The sound of renewed retching behind us helped Keesha make a snap decision. “Okay, fine! Just . . . Jesus! Don’t fuck up, okay? And . . . crap! What do we do about the Messenger?”

“You cover it!”

Keesha suddenly looked terrified. “Me! I can’t go on stage!”

Frickin’ artists!

“Fine. The Messenger isn’t back on stage until Act Three, Scene Five. You’ll figure it out by then. ChristinA!”

She was at her chair, and it looked like she’d been crying. “What?”

“Here’s your chance. Make me beautiful. Or at least, make me look like Lynette.”

“Seriously?” She gave me an incredulous look, then — seeing my expression— grinned like a maniac. “Fuck, yeah!” Turning to Keesha, she said, “Get Tanya over here with the wardrobe stuff. And, ah . . . tell her to bring some foundation garments, if you know what I mean.”

ChristinA’s comment made Keesha smile like a wolf. “Yeah, gotcha!” She loped off.

“Okay, then.” ChristinA gave me a conspiratorial look. “Quick now – we need you ready for the opening of Act II. Strip down to your briefs and I’ll get started.”

I moved fast. I probably should have been self-conscious, but the advantage of being physically unimpressive is that after a while you just don’t give a shit. Before I knew it I was naked but for a pretty tight pair of Italian style briefs.

“Alright, this’ll hurt some. Suck it up, Princess,” ChristinA’s grin was positively evil. She spread depilatory cream on my legs, arms and pits. While it was doing what it does, she started working on my face. Fast.

Ten minutes later I was devoid of the fine hair that had taken me frickin’ years to grow, and she was well on her way to reconstructing my face. Or whatever they call it. Keesha came back with Tanya, both bearing clothes.

“I’m afraid the dress and the wig are going to smell a bit like Lynette’s breakfast,” Keesha said. “But we couldn’t think of another way.”

“What did she have? No, don’t tell me. How’d you get in?”

“That idiot Hedrick hadn’t even tried the frickin’ door nob. Of course Lynette didn’t lock it; it’s a wonder she was able to close it.”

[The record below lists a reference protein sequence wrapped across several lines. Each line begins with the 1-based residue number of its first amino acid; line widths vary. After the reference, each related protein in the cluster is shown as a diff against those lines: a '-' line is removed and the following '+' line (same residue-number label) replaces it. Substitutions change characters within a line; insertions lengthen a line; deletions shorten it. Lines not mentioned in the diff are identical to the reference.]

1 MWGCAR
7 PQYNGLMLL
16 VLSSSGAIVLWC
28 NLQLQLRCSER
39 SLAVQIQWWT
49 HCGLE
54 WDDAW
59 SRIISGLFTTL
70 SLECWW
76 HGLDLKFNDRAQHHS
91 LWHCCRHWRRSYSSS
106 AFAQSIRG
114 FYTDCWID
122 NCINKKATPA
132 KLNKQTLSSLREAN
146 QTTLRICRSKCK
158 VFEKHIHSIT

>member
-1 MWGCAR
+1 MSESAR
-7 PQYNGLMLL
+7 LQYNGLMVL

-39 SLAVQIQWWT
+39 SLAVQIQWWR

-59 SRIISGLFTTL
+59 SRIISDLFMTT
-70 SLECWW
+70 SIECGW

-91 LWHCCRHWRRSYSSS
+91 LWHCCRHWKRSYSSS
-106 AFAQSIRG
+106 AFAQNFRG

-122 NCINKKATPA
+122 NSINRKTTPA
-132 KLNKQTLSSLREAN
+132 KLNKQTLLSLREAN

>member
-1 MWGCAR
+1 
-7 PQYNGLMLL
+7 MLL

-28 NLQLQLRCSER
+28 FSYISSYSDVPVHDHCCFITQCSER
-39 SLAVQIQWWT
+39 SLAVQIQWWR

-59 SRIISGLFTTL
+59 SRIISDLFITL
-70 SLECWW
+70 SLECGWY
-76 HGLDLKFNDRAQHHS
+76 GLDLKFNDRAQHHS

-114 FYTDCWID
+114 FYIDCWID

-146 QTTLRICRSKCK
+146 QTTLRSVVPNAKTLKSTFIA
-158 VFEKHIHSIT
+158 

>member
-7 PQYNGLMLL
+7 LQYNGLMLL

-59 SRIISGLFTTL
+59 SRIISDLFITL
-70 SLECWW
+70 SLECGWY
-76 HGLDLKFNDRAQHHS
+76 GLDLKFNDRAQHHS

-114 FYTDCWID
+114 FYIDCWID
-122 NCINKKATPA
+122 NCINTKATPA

“Is she back on her feet?” Maybe she could do this after all. God knows, she was making them laugh . . . .

Keesha snorted. “Yeah, no. She’s back on her back. But this time, unable to do anything interesting.” Lateral Lynette.

“Okay then,” I said. “Plan B it is.”

“You’ll do for now,” ChristinA said. “I’ll do some more later, when you don’t need to be on for a bit.”

Tanya said, “Okay, Dijon. We’ll all turn around, but dump your briefs, tuck yourself back and get this girdle on. It’ll hold you in place.”

I did as instructed, pulling the tight spandex material up until it covered the area from the bottom of my ribcage to mid-thigh. Tanya hooked me into a push-up bra with a bit of foam padding, then handed me an old-fashioned full slip. Despite myself — despite the pressure and the rush and my focus — the feeling of the silky material settling against my skin was startling. It felt feminine, and suddenly, so did I.

Whoa, Jonnie! Grab holda your horses!

The dress was next. Sleeveless, straight, with a broad u-shaped neckline that exposed a whole lot of pale skin on my upper chest and back, it was an extraordinary confection of beadwork over ivory silk. The tassels at the knee-length hem danced as I moved.

Tanya started fussing with the wig.

I might have a pretty face, but there were a few other areas of concern. . . . “I’m flat as a board,” I observed.

“No shit,” said Keesha. “I guess it’s lucky Hedrick stuck us in the 1920’s. For some reason, no one had boobs back then. It’s like there was a law against ‘em.”

“Didn’t men have the right to vote?”

“Yeah, point.”

Tanya got the wig fixed. Suddenly, Jim breezed over. “What . . . Oh! Hey, that’s . . . pretty ingenious. Tell me you’re gonna play her straight, though, right?”

“Where are we at out there?” Keesha asked him, concerned that she hadn’t been able to do her usual job.

He was able to reassure her. “Don John and his boys are just finishing up.”

“How did Dirk do with the rest of Scene One?”

“He was fine. Good, even,” Jim said. “Once it was just him and Toby, they got right back on track.”

Julianne gave me a look that was both kind and thoughtful. “You’re good, Jon? Really?”

I nodded. “I can do it, J.”

“Okay, then. Let’s go!”

“Keesha,” I said, “Make sure Dirk knows, will you? He doesn’t need any more surprises.”

“Fuckin’ A, he doesn’t!” she agreed fervently.

We went to the wings, my shoes clacking strangely on the hardwood floor.

“Short steps, now. And plant your toes first, okay?” Julianne’s voice was barely a murmur.

“Gotcha,” I said. This part would be more challenging. I knew the part and I looked the part. But could I move convincingly? It’s just more mimicry, I told myself firmly.

The evil prince and his henchmen departed the stage and the curtain closed.

Julianne squeezed my hand and looked me right in the eyes. “You are my dear friend and cousin Beatrice, and I’m your Hero. You’ll be great.”